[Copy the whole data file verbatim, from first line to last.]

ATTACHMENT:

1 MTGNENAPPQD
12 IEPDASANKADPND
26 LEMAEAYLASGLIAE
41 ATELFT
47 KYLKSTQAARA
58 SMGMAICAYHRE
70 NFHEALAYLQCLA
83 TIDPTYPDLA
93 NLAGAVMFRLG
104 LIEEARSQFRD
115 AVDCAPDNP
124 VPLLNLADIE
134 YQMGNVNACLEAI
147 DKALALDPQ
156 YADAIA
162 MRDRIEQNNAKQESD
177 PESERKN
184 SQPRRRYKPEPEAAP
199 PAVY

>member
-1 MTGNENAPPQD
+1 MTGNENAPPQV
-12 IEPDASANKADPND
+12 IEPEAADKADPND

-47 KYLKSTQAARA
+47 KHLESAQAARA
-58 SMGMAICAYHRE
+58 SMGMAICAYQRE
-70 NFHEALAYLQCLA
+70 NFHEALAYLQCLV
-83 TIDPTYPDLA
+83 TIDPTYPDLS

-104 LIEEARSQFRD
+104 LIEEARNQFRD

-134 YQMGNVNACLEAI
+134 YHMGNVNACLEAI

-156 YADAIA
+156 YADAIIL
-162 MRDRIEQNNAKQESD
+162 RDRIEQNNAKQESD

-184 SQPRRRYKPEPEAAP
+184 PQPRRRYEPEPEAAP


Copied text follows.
1 MTGNENAPPQD
12 IEPDASANKADPND
26 LEMAEAYLASGLIAE
41 ATELFT
47 KYLKSTQAARA
58 SMGMAICAYHRE
70 NFHEALAYLQCLA
83 TIDPTYPDLA
93 NLAGAVMFRLG
104 LIEEARSQFRD
115 AVDCAPDNP
124 VPLLNLADIE
134 YQMGNVNACLEAI
147 DKALALDPQ
156 YADAIA
162 MRDRIEQNNAKQESD
177 PESERKN
184 SQPRRRYKPEPEAAP
199 PAVY

>member
-1 MTGNENAPPQD
+1 MTGNENAPPQV
-12 IEPDASANKADPND
+12 IEPEAADKADPND

-47 KYLKSTQAARA
+47 KHLESAQAARA
-58 SMGMAICAYHRE
+58 SMGMAICAYQRE
-70 NFHEALAYLQCLA
+70 NFHEALAYLQCLV
-83 TIDPTYPDLA
+83 TIDPTYPDLS

-104 LIEEARSQFRD
+104 LIEEARNQFRD

-134 YQMGNVNACLEAI
+134 YHMGNVNACLEAI

-156 YADAIA
+156 YADAIIL
-162 MRDRIEQNNAKQESD
+162 RDRIEQNNAKQESD

-184 SQPRRRYKPEPEAAP
+184 PQPRRRYEPEPEAAP